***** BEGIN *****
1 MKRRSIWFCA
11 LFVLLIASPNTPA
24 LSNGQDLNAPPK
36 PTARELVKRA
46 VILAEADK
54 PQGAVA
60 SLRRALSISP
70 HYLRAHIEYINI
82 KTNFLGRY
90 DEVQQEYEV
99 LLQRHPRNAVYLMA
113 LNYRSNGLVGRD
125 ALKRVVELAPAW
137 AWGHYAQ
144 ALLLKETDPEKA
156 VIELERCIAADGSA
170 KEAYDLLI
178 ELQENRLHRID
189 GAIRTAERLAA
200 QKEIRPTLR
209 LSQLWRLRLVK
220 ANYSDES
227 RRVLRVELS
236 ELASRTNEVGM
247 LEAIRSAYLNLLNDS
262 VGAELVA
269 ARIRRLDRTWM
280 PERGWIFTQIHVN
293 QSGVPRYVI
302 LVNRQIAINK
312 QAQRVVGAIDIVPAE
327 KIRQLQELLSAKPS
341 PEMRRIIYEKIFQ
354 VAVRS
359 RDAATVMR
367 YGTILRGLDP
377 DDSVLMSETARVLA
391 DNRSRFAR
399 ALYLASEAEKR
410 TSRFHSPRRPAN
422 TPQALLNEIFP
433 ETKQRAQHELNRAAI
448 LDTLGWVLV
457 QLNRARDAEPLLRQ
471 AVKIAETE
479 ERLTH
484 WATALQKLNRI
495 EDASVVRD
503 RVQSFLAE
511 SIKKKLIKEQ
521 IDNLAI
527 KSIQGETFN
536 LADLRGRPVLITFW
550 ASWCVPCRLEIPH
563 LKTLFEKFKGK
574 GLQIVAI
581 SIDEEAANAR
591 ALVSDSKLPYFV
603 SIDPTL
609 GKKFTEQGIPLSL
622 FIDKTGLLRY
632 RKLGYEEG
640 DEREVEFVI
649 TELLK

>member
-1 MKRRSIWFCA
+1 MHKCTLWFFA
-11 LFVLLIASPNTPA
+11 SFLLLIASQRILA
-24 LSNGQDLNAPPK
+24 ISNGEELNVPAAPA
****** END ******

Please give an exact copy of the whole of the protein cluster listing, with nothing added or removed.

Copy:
1 MKRRSIWFCA
11 LFVLLIASPNTPA
24 LSNGQDLNAPPK
36 PTARELVKRA
46 VILAEADK
54 PQGAVA
60 SLRRALSISP
70 HYLRAHIEYINI
82 KTNFLGRY
90 DEVQQEYEV
99 LLQRHPRNAVYLMA
113 LNYRSNGLVGRD
125 ALKRVVELAPAW
137 AWGHYAQ
144 ALLLKETDPEKA
156 VIELERCIAADGSA
170 KEAYDLLI
178 ELQENRLHRID
189 GAIRTAERLAA
200 QKEIRPTLR
209 LSQLWRLRLVK
220 ANYSDES
227 RRVLRVELS
236 ELASRTNEVGM
247 LEAIRSAYLNLLNDS
262 VGAELVA
269 ARIRRLDRTWM
280 PERGWIFTQIHVN
293 QSGVPRYVI
302 LVNRQIAINK
312 QAQRVVGAIDIVPAE
327 KIRQLQELLSAKPS
341 PEMRRIIYEKIFQ
354 VAVRS
359 RDAATVMR
367 YGTILRGLDP
377 DDSVLMSETARVLA
391 DNRSRFAR
399 ALYLASEAEKR
410 TSRFHSPRRPAN
422 TPQALLNEIFP
433 ETKQRAQHELNRAAI
448 LDTLGWVLV
457 QLNRARDAEPLLRQ
471 AVKIAETE
479 ERLTH
484 WATALQKLNRI
495 EDASVVRD
503 RVQSFLAE
511 SIKKKLIKEQ
521 IDNLAI
527 KSIQGETFN
536 LADLRGRPVLITFW
550 ASWCVPCRLEIPH
563 LKTLFEKFKGK
574 GLQIVAI
581 SIDEEAANAR
591 ALVSDSKLPYFV
603 SIDPTL
609 GKKFTEQGIPLSL
622 FIDKTGLLRY
632 RKLGYEEG
640 DEREVEFVI
649 TELLK

>member
-1 MKRRSIWFCA
+1 MHKCTLWFFA
-11 LFVLLIASPNTPA
+11 SFLLLIASQRILA
-24 LSNGQDLNAPPK
+24 ISNGEELNVPAAPA